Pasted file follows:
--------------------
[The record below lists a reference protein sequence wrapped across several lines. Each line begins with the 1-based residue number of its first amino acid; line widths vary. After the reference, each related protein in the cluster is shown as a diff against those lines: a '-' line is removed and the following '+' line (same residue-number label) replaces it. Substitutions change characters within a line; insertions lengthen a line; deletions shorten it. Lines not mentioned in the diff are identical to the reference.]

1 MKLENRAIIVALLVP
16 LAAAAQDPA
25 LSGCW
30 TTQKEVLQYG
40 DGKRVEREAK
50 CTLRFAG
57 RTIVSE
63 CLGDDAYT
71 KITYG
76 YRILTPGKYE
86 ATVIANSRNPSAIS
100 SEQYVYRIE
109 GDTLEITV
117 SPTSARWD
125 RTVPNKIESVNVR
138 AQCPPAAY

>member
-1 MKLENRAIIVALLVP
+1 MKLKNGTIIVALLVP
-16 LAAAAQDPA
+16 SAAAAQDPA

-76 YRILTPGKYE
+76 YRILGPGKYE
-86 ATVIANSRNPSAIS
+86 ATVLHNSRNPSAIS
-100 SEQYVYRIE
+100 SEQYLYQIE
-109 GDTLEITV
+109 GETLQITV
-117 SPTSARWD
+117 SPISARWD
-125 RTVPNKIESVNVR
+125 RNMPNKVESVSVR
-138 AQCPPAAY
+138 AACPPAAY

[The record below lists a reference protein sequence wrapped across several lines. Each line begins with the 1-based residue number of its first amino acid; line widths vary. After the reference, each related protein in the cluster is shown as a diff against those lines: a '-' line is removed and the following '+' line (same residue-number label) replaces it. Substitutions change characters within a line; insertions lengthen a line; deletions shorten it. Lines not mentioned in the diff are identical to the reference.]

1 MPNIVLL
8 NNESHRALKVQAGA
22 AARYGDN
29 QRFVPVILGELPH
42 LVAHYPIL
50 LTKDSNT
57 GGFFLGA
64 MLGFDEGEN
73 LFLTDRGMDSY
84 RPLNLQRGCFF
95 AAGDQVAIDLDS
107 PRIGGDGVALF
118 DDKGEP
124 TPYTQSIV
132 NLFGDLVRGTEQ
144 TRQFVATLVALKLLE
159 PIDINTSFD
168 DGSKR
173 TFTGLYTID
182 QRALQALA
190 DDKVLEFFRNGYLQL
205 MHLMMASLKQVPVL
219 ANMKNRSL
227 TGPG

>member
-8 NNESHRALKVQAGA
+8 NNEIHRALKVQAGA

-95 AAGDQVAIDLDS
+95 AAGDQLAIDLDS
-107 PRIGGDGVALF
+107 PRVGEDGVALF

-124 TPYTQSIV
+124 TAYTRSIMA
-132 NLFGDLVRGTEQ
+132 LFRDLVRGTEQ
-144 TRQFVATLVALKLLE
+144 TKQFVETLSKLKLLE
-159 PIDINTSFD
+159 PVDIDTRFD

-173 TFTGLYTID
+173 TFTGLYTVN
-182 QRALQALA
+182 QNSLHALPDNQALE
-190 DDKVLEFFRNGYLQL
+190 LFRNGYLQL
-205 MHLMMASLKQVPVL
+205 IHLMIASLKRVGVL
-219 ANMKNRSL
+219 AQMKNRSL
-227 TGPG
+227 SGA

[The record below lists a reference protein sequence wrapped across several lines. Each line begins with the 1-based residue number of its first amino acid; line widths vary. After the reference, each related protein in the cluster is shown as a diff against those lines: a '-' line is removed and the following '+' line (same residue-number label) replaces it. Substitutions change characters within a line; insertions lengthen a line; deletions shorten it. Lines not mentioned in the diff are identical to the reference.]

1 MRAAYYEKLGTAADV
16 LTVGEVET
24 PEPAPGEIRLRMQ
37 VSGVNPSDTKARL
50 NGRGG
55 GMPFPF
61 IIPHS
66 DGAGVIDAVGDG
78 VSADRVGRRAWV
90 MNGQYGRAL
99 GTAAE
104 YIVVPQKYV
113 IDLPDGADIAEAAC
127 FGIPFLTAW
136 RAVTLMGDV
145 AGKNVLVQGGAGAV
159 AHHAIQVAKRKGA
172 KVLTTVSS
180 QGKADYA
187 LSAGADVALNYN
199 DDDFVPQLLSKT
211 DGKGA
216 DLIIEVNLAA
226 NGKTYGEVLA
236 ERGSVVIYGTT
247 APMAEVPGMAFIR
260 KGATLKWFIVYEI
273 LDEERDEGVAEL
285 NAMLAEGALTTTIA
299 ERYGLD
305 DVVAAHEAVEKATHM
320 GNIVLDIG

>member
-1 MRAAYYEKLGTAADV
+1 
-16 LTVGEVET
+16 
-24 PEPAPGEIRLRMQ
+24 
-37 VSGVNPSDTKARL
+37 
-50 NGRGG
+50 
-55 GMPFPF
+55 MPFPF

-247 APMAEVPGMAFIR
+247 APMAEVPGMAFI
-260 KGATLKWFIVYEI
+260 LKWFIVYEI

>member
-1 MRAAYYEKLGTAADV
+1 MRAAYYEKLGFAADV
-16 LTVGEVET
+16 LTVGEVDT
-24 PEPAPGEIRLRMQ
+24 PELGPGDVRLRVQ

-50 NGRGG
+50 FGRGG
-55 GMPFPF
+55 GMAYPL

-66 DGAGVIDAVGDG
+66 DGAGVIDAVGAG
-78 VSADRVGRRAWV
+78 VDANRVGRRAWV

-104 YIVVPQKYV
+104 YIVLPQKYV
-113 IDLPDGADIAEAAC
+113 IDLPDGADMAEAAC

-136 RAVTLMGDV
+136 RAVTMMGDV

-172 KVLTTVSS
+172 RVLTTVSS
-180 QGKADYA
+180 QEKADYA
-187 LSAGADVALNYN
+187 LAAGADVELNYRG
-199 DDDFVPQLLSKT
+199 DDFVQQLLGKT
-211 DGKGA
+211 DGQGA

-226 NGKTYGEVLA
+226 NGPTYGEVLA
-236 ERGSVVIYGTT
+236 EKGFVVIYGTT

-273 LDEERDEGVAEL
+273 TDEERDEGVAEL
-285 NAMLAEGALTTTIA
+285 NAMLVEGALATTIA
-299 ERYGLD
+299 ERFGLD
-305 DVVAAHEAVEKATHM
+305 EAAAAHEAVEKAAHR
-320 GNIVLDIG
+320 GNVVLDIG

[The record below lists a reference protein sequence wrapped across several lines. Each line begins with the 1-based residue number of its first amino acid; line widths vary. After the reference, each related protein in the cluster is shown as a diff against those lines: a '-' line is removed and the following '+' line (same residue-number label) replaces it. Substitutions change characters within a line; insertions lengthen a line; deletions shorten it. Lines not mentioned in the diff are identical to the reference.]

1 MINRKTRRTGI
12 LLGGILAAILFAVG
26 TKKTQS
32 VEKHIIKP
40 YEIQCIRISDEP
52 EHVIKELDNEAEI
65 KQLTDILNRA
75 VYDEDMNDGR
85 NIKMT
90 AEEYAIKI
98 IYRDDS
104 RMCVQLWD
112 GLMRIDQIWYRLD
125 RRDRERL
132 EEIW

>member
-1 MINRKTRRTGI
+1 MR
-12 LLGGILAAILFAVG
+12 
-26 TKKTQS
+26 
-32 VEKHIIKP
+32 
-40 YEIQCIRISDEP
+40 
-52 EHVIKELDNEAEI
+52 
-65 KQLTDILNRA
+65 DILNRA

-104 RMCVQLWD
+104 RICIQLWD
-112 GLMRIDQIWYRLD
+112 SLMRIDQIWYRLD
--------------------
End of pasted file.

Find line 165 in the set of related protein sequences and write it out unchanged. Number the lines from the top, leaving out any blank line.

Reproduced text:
+187 LAAGADVELNYRG